At YogaCity NYC we believe in not only celebrating the varied practices on our home-town turf, but also reminding our readers to beware of the temptations that pull you off the path.
Patanjali’s Yoga Sutras suggests that both desire (sukha) and aversion (duhkha) are patterns in our mind and we are hastened to remove their grasp from our nature.
New York City holds every possible seduction….hype, money, beauty, fame…after all, we are home to the international banking, publishing and fashion industries. We attach ourselves to these enticements by seeking to become the richest, the most famous and the most attractive we can.
As citizens, we also have important things we avoid doing anything about like homelessness, crime and a failing public education system. The list is way too long. Many of us have an aversion to the panhandler on the street or the homeless man splayed out on the subway. We avoid a “D” or “C” rated school by moving neighborhoods or putting our kids in private institutions. We cross the street or look down at our shoes when confronted by a group of teenagers who look different from ourselves heading our way.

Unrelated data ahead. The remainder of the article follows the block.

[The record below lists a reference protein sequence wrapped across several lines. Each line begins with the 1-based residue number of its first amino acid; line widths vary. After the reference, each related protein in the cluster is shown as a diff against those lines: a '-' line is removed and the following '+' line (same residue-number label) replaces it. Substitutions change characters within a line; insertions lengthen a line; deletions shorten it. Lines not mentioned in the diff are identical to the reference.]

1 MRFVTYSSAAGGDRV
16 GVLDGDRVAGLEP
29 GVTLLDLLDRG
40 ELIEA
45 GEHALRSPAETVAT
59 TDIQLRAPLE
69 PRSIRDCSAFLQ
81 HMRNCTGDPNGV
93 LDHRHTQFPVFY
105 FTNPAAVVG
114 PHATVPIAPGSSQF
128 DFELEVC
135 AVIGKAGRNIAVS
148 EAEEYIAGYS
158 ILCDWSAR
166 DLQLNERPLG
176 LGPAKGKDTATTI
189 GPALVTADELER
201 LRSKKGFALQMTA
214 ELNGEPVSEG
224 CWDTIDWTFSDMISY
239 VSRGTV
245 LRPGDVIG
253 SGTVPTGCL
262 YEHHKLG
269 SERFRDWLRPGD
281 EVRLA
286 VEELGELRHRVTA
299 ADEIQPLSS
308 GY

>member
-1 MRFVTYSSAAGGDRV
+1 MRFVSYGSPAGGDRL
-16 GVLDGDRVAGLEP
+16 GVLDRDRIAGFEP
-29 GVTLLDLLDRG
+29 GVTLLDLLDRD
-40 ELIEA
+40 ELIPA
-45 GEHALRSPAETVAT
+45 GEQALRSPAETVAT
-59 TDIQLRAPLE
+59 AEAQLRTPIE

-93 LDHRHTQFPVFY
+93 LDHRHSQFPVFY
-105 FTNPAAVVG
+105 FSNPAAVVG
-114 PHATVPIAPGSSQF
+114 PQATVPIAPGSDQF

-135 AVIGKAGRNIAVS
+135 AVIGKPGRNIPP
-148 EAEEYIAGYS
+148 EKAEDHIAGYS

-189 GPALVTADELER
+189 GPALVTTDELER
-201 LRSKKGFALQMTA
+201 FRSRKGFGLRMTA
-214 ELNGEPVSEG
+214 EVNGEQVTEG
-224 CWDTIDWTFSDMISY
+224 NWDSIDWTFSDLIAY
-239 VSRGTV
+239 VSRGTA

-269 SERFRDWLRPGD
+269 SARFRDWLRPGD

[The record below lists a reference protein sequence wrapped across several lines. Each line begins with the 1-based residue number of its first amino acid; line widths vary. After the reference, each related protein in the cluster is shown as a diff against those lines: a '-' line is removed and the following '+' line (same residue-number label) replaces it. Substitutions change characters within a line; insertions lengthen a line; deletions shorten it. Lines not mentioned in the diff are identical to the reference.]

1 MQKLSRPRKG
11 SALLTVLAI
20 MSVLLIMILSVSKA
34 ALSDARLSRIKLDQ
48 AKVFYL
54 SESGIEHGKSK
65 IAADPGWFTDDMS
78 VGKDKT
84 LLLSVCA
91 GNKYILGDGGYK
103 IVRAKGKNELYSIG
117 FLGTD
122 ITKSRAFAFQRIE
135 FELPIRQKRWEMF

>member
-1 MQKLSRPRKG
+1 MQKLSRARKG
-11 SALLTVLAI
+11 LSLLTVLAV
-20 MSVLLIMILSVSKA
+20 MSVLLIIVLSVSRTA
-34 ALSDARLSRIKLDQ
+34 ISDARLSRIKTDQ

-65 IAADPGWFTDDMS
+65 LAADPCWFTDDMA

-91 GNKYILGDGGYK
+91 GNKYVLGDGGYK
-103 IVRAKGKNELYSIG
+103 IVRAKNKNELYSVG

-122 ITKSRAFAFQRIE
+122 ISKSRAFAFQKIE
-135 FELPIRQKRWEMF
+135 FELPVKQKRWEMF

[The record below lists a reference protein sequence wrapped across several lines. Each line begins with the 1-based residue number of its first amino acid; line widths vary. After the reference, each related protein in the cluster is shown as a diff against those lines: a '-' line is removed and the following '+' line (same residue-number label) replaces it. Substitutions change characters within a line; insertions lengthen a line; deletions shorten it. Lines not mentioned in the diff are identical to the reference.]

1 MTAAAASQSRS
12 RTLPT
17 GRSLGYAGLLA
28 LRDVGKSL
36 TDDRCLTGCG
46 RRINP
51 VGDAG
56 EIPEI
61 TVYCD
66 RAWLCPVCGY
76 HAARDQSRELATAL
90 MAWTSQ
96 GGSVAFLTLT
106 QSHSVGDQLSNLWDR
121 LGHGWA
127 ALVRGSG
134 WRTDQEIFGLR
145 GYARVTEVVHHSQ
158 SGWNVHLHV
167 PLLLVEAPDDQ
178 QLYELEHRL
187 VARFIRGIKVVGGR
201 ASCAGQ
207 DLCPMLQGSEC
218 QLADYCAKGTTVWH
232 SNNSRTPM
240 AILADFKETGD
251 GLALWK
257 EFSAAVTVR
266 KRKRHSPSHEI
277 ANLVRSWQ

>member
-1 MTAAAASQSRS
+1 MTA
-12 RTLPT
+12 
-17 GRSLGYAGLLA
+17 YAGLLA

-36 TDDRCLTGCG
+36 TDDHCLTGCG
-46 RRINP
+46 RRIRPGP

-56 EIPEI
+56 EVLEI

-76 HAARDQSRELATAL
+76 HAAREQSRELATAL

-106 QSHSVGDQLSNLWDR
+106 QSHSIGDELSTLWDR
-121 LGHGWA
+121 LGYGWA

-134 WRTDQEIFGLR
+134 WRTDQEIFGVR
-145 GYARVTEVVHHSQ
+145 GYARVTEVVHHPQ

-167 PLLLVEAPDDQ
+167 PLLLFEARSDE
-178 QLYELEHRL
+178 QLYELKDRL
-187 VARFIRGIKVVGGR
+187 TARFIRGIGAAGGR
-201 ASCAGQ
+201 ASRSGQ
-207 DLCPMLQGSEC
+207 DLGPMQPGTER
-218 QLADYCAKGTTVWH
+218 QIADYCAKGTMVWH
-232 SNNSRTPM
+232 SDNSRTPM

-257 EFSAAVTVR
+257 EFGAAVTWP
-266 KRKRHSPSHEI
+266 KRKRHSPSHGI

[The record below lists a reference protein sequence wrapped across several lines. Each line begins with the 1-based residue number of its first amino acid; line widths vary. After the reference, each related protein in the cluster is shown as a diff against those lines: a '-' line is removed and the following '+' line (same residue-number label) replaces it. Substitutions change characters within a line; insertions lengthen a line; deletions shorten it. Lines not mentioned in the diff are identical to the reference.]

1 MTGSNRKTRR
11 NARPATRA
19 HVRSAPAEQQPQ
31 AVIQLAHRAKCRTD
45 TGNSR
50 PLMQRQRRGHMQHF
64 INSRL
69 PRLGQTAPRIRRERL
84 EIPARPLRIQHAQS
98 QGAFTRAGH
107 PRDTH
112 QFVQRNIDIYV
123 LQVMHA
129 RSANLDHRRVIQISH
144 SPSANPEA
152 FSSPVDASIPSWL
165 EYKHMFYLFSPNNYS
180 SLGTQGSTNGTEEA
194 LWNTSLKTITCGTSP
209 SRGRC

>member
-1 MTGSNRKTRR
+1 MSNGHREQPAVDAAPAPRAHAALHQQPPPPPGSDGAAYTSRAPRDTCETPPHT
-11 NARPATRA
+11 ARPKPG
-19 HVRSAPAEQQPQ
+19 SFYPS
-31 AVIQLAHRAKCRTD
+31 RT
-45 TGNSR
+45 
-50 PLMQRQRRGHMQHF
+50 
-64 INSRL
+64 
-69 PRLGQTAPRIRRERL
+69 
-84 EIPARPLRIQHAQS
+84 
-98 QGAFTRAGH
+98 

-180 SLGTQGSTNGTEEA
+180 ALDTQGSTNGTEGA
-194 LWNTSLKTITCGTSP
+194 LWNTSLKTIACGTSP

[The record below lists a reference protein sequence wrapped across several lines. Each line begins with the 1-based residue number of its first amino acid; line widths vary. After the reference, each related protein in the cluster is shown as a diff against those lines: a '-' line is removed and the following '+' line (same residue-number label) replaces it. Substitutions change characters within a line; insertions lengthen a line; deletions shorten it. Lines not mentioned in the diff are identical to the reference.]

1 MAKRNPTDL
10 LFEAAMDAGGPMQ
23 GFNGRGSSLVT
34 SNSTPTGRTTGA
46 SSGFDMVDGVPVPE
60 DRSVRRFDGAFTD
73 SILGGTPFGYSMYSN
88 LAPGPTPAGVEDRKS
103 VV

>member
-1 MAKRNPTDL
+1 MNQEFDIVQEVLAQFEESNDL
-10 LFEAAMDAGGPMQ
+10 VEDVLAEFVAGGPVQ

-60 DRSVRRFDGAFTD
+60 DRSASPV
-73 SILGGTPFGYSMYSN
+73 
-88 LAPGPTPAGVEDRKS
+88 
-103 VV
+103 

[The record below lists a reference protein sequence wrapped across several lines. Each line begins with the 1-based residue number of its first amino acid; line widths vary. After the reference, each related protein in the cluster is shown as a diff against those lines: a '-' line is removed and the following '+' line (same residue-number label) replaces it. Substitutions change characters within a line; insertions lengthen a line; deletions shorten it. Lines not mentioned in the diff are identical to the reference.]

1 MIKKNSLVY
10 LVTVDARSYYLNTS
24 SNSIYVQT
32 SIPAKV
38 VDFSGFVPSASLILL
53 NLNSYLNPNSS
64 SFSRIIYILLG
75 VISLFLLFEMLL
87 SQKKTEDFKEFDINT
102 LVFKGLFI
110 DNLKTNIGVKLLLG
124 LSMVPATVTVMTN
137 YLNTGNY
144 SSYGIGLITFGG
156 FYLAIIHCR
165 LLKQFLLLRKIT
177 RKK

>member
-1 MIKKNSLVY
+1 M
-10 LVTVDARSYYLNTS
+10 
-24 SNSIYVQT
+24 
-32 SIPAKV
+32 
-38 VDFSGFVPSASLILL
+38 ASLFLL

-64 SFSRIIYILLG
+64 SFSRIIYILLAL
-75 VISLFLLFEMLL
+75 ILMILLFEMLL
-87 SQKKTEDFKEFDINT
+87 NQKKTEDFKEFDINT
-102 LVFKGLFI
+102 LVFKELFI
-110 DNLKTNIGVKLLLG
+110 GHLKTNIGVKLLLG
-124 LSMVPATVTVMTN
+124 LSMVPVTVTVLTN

Lately, we’ve seen and read a lot about attraction in the yoga world, the biggest classes by the most popular teachers who promote the most expensive clothing and holistic services. They play the coolest music at the niftiest venues. We all want to take their classes and become happier and more enlightened.
Coincidentally, we’ve been hearing about the darker things, too. News items we want to play down or push aside as individual actions or mistaken directions like the focus on asana related injuries, million dollar lawsuits regarding patents on yoga pants, the downfall of John Friend, the failure of Yoga Alliance to create suitable guidelines for adequate teacher trainings and the horrible death of Ian Thorson at Geshe Michael Roche’s Diamond Mountain.
As long time publishers, journalists and editors we are particularly struck by the magnitude of both the sukha and duhkha going on in the local and national yoga community. We see one of our roles as helping to lift the veil of ignorance that these kleshas, or impediments to yoga, create.